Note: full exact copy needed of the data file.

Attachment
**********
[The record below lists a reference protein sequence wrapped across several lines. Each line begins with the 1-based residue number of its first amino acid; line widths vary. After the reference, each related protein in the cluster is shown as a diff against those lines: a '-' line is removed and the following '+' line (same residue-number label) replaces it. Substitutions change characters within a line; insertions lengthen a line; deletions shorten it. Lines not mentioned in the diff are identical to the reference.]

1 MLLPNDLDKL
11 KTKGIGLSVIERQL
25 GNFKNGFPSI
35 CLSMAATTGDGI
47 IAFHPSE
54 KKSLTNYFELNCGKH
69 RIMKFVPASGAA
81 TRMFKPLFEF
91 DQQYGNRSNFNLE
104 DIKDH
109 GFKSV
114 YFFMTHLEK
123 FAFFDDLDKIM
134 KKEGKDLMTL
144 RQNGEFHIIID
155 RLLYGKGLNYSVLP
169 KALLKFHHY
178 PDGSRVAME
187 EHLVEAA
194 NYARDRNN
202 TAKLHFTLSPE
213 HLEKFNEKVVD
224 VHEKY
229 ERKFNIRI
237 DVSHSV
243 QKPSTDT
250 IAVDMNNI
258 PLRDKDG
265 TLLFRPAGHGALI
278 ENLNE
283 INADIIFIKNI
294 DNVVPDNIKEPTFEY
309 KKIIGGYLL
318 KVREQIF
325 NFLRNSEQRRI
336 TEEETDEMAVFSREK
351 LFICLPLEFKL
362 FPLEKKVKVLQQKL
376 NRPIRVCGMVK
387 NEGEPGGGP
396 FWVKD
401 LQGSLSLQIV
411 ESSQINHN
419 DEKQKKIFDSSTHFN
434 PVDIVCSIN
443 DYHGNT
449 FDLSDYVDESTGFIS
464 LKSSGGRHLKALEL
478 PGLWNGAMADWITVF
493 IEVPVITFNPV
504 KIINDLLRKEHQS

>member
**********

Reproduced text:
[The record below lists a reference protein sequence wrapped across several lines. Each line begins with the 1-based residue number of its first amino acid; line widths vary. After the reference, each related protein in the cluster is shown as a diff against those lines: a '-' line is removed and the following '+' line (same residue-number label) replaces it. Substitutions change characters within a line; insertions lengthen a line; deletions shorten it. Lines not mentioned in the diff are identical to the reference.]

1 MLLPNDLDKL
11 KTKGIGLSVIERQL
25 GNFKNGFPSI
35 CLSMAATTGDGI
47 IAFHPSE
54 KKSLTNYFELNCGKH
69 RIMKFVPASGAA
81 TRMFKPLFEF
91 DQQYGNRSNFNLE
104 DIKDH
109 GFKSV
114 YFFMTHLEK
123 FAFFDDLDKIM
134 KKEGKDLMTL
144 RQNGEFHIIID
155 RLLYGKGLNYSVLP
169 KALLKFHHY
178 PDGSRVAME
187 EHLVEAA
194 NYARDRNN
202 TAKLHFTLSPE
213 HLEKFNEKVVD
224 VHEKY
229 ERKFNIRI
237 DVSHSV
243 QKPSTDT
250 IAVDMNNI
258 PLRDKDG
265 TLLFRPAGHGALI
278 ENLNE
283 INADIIFIKNI
294 DNVVPDNIKEPTFEY
309 KKIIGGYLL
318 KVREQIF
325 NFLRNSEQRRI
336 TEEETDEMAVFSREK
351 LFICLPLEFKL
362 FPLEKKVKVLQQKL
376 NRPIRVCGMVK
387 NEGEPGGGP
396 FWVKD
401 LQGSLSLQIV
411 ESSQINHN
419 DEKQKKIFDSSTHFN
434 PVDIVCSIN
443 DYHGNT
449 FDLSDYVDESTGFIS
464 LKSSGGRHLKALEL
478 PGLWNGAMADWITVF
493 IEVPVITFNPV
504 KIINDLLRKEHQS

>member